Being the strong person in a marginalized community carries a heavy weight. Admirers gather because they think you’ve got it made, and they want to learn how to get there themselves. They come with a bottomless pit of need; if only they could feel like you do. They lose sight of the fact that you have the same fears they have, that you hate your body, and that you believe you were somehow marked for pain with no relief in sight. This is definitely not as good as it gets…but even your allies are pulling you down and keeping you from clarifying that vision of your future that will make it all worthwhile.
Many people crater emotionally after achieving milestones in their lives. Depression, if a recurring theme, is exhausting. The search for life and enduring love is at best sweet and sour. And success often gets redefined by the next challenge before one can fully enjoy an emerging victory. For a person going through gender transition, that trifecta is completed by an official diagnosis of gender dystopia. Hurray…you are officially in the wrong body. Now what?
Gender reassignment remains controversial, mostly due to ignorance. Would-be supporters fear the costs, forgetting that all the data available is exaggerated by the burden of a long history of predatory pricing. Conscientious objectors often overlook that they defined deities and wrote the books on right and wrong as mere mortals who had not yet discovered the limbic system in the brain. Political fanatics decry the day that their government will force its citizens “to pay for sex changes for confused illegal aliens…” while they send their kids off to denial camps. Get a grip, guys. Someone’s life got too complicated a while ago; we can help sort it out if we get out of our own way. The path to accessible and affordable gender reassignment is not so complex. It simply depends on…
- Acceptance of transgender status and the appropriateness of medical and surgical intervention for gender reassignment;
- Protocols for gender transition with combined physical and psychosocial supports;
- Coverage in health insurance plans
- Establishing maximum allowable charges for procedures and other therapies,
- Making contributions toward coverage with reasonable copayments or coinsurance, and
- Screening providers for quality assurance and maintaining networks of caregivers for enrollees in need of transgender services; and
- Ensuring safety nets for those unable to pay for health insurance.
Broader access to care does not have to be financially catastrophic to individuals or 3rd party sponsors of healthcare financing. Inclusion of transgender procedures in insurance contracts would quickly eliminate much of the predatory pricing that characterizes the field. In addition, while there may be significant pent-up demand for transgender services, this would be a temporary phenomenon. In fact, employers who offer transgender coverage often report lower than expected initial demand.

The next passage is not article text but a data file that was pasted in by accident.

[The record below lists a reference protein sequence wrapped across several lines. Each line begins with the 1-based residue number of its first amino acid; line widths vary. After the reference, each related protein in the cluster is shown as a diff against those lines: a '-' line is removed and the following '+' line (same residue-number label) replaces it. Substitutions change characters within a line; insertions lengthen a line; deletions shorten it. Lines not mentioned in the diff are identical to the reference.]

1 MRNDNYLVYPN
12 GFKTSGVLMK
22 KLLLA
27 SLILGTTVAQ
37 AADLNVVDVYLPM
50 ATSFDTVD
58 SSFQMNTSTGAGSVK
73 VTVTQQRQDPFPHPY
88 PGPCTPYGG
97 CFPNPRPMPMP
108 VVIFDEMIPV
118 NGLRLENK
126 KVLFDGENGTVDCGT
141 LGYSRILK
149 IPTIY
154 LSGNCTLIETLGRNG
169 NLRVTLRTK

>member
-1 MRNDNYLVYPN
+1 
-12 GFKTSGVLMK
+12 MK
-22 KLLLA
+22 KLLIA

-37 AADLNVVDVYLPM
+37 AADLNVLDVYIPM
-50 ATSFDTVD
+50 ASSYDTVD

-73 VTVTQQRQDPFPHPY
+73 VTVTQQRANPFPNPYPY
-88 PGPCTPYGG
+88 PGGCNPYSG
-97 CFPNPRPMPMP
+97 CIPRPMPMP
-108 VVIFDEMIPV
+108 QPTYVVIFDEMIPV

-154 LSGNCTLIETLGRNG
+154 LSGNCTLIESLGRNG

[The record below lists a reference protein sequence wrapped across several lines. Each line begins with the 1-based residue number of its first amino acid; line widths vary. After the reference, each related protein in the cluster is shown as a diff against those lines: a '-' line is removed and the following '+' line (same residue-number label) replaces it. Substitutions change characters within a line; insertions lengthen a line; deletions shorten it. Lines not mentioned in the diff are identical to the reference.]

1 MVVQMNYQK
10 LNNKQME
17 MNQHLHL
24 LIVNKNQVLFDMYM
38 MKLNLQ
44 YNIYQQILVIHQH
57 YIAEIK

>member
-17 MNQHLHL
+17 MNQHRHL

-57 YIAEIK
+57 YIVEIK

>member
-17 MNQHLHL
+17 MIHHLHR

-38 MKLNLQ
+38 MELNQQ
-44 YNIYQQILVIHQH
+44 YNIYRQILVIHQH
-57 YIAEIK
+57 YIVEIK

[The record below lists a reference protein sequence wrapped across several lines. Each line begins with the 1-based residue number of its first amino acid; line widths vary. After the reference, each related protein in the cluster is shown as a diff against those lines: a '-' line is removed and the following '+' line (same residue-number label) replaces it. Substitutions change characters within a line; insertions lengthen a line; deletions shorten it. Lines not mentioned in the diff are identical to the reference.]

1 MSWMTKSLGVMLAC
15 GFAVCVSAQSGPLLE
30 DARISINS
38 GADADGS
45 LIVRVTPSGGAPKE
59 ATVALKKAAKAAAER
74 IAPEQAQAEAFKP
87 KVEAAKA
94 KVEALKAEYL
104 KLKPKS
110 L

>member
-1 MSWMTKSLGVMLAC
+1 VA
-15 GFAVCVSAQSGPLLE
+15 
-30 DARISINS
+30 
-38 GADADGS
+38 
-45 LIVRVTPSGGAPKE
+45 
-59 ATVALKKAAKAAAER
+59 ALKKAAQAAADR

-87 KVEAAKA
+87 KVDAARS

Finally, appropriate healthcare for a transgender person cannot depend on personal wealth or employment. These two factors are inextricably linked and, often, neither is available in the midst of gender transition. Many transgender people have a very difficult time securing employment, and initial hormone therapy and cosmetic procedures rapidly exhaust personal savings. The surgical process may interfere with the patient’s ability to sustain employment due to complex, iterative procedures and the dearth of work places that offer true safe harbors for trans employees. In the meantime, the process of personal grooming each day, negotiating safe passage from home to the workplace, and achieving acceptance by their peers remains a devastating burden. No, this cannot be as good as it gets.
Note: This is the third in the series of Special Rants under the heading of Transgender Trilogy, a very personal cause that became unavoidably compelling after the recent death of my stepdaughter whose life as a transgender woman overwhelmed her. Posts #1 The Search for Life After Gender Transition & #2 A Useless Lament
Yesterday we honored our nation’s democracy as voters in state and local elections across the country. As we congratulate new or returning mayors, why not set aside politics and offer a few guidelines for education leadership?
1. Align schools to mission and benchmarks…
- PreK through 3rd grade
- Grades 4 through 8
- Grades 9 through 12
2. Manage education for balance between supply and demand…
- Students organized around equitable access to education and bridges to their communities
- Academics organized around student needs and instructional effectiveness
3. Streamline business functions around the mission of education…